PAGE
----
Italy's Prime Minister, Romano Prodi, promised drastic action against football violence yesterday after riots at a derby game in Sicily resulted in the death of one policeman and injuries to dozens of police and fans.
Stadiums were silent yesterday after all league football in the country was halted indefinitely Italy watched in horror on Friday night as gangs of fans ambled the streets of Catania, hurling rocks and fireworks at riot police, who huddled behind their shields, occasionally darting out to fire tear-gas grenades. Cars and rubbish bins were burned and trashed, and the streets were carpeted with stones and broken glass.
Violence has become an everyday part of Italian football. It makes headlines only when it is really startling, as when AC Milan fans smuggled a scooter into their stadium and hurled it from the third tier, or when an official was kicked to death last week trying to stop brawling players in Calabria.
But Italy was shocked into action by the death of Filippo Raciti, 38, hit in the face by a home-made explosive in his car after arresting a fan. He died in hospital from heart failure.
After an emergency late-night meeting, the Italian football federation commissioner, Luca Pancalli, announced an immediate and blanket ban on all professional Italian football, including games involving the national teams.
"Enough is enough," he said in a statement. "This is not sport. The football tournaments will remain suspended until we solve the violence in our football. ItÕs unacceptable that such incidents happen in a country like Italy." There was no indication how long the ban will last, although the president of the Italian playersÕ association, Sergio Campana, said yesterday it should be up to a year.
Mr Pancalli said the Italian football federation would meet tomorrow "to identify those drastic measures that will allow us to restart. Otherwise, weÕre not restarting the games." ItalyÕs interior minister, Giuliano Amato, and the sports minister, Giovanna Melandri, will also draw up proposals for "long-term measures, strong measures that can radically change the situation", said Mr Prodi.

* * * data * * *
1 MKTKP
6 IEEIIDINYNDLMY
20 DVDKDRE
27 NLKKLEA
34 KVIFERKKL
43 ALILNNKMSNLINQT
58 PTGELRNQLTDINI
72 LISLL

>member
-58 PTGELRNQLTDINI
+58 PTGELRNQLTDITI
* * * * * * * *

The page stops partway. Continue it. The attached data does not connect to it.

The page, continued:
Catania and Palermo, SicilyÕs two biggest cities, are perennial rivals. After CataniaÕs promotion this season both are in serie A for the first time, placed fourth and third respectively. On Friday morning some of the more simple-minded commentators were preening at the fact. "Once upon a time we were considered the pilgrims, forced to fight tooth and nail to avoid losing," Pippo Baudo, a television celebrity and a Catanian, wrote in a Sicilian daily. "But in football terms, we are the north now."
But all Italian derbies are tense events. And other factors were at work, too. Yesterday[sat] was the feast of St. Agatha, patron saint of Catania and occasion for the cityÕs big annual holiday. The match was brought forward a day to avoid clashing with the feast day, but the partisan mood was high. PalermoÕs fans were trapped in traffic and were not led into the ground until the second half was under way. No sooner had they filled their side of the stand than it was invaded by CataniaÕs "ultras" (as hard core fans are called in Italian).
The air was soon thick with smoke from the flares and bangers which are still ubiquitous in Italian games, and explain why Italian football no longer attracts families. Police fired tear gas which drifted down to the pitch, forcing a suspension. Nerves frayed and tempers continued to rise as the game stuttered towards a conclusion, finally ending two hours and 20 minutes after it started with a 2-1 victory for Palermo - furiously contested by Catania officials, who claimed that both Palermo goals should have been disallowed.
Violence had already broken out on the streets outside, with Catania supporters attacking riot police head-on. The statistics on Saturday - more than 70 in hospital overnight, only 14 arrested, nine of them minors - tell the tale clearly enough: the police lost control. But in the mood of mourning for PC Raciti, that was not the story Italy wanted to hear.Reuse content